Efficacy of Exercise Therapy on Cardiorespiratory Fitness in Patients With Cancer: A Systematic Review and Meta-Analysis

J Clin Oncol. 2018 Aug 1;36(22):2297-2305. doi: 10.1200/JCO.2017.77.5809. Epub 2018 Jun 12.


Purpose To evaluate the effects of exercise therapy on cardiorespiratory fitness (CRF) in randomized controlled trials (RCTs) among patients with adult-onset cancer. Secondary objectives were to evaluate treatment effect modifiers, safety, and fidelity. Methods A systematic search of PubMed, Embase, Cumulative Index to Nursing and Allied Health Literature, and the Cochrane Library was conducted to identify RCTs that compared exercise therapy to a nonexercise control group. The primary end point was change in CRF as evaluated by peak oxygen consumption (VO2peak; in mL O2 × kg-1 × min-1) from baseline to postintervention. Subgroup analyses evaluated whether treatment effects differed as a function of exercise prescription (ie, modality, schedule, length, supervision), study characteristics (ie, intervention timing, primary cancer site), and publication year. Safety was defined as report of any adverse event (AE); fidelity was evaluated by rates of attendance, adherence, and loss to follow-up. Results Forty-eight unique RCTs that represented 3,632 patients (mean standard deviation age, 55 ± 7.5 years; 68% women); 1,990 (55%) and 1,642 (45%) allocated to exercise therapy and control/usual care groups, respectively, were evaluated. Exercise therapy was associated with a significant increase in CRF (+2.80 mL O2 × kg-1 × min-1) compared with no change (+0.02 mL O2 × kg-1 × min-1) in the control group (weighted mean differences, +2.13 mL O2 × kg-1 × min-1; 95% CI, 1.58 to 2.67; I2, 20.6; P < .001). No statistical significant differences were observed on the basis of any treatment effect modifiers. Thirty trials (63%) monitored AEs; a total of 44 AEs were reported. The mean standard deviation loss to follow-up, attendance, and adherence rates were 11% ± 13%, 84% ± 12%, and 88% ± 32%, respectively. Conclusion Exercise therapy is an effective adjunctive therapy to improve CRF in patients with cancer. Our findings support the recommendation of exercise therapy for patients with adult-onset cancer.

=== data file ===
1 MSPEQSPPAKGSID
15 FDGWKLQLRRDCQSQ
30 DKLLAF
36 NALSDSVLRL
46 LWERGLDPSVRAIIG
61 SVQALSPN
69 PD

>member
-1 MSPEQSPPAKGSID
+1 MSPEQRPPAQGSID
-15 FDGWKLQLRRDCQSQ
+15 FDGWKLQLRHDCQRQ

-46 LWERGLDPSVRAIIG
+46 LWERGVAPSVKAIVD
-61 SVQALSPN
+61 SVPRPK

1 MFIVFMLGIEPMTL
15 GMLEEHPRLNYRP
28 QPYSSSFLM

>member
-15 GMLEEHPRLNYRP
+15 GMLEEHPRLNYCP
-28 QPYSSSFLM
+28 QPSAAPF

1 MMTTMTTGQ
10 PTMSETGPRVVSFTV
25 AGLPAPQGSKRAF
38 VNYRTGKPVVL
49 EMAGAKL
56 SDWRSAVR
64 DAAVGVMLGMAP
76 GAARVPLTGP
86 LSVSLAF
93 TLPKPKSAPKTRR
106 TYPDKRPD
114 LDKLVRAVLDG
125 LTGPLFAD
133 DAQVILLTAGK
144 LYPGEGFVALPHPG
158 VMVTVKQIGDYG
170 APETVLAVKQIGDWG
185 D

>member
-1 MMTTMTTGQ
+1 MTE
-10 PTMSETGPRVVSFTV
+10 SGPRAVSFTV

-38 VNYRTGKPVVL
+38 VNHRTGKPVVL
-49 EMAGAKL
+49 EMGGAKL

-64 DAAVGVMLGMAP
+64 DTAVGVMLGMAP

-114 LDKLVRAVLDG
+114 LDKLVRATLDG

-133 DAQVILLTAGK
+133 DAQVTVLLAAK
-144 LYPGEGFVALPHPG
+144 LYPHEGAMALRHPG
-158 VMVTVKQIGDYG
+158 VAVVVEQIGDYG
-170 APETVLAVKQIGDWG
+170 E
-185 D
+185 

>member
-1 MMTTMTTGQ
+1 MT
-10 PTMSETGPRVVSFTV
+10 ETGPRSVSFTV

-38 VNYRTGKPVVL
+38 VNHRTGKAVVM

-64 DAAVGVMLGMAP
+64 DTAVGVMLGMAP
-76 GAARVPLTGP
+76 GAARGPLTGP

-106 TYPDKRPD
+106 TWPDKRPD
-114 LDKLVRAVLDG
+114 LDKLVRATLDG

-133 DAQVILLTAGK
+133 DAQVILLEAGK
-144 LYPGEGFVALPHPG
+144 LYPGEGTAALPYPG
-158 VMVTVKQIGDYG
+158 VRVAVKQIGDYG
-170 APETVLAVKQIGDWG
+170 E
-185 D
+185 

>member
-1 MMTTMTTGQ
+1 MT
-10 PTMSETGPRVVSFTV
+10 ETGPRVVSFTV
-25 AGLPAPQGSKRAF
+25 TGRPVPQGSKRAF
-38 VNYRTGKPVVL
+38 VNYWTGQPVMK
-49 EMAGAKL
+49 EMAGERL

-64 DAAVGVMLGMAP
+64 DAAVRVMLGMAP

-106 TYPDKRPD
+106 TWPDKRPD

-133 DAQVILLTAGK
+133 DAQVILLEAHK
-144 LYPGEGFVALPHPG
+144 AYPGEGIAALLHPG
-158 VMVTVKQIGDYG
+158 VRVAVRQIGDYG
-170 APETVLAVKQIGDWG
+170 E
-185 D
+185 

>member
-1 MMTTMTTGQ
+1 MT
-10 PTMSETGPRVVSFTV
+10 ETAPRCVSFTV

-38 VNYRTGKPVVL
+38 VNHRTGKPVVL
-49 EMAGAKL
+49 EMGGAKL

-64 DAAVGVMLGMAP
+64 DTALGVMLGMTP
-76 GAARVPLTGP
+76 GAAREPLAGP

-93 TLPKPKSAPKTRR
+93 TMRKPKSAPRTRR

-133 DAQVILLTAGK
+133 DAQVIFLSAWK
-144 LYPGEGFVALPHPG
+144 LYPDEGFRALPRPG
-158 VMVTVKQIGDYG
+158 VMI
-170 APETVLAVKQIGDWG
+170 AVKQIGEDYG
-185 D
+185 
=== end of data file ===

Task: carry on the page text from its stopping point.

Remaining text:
Publication types

  • Meta-Analysis
  • Research Support, N.I.H., Extramural
  • Research Support, Non-U.S. Gov't
  • Systematic Review

MeSH terms

  • Cardiorespiratory Fitness*
  • Exercise Therapy / methods*
  • Humans
  • Neoplasms / physiopathology*
  • Neoplasms / therapy*
  • Randomized Controlled Trials as Topic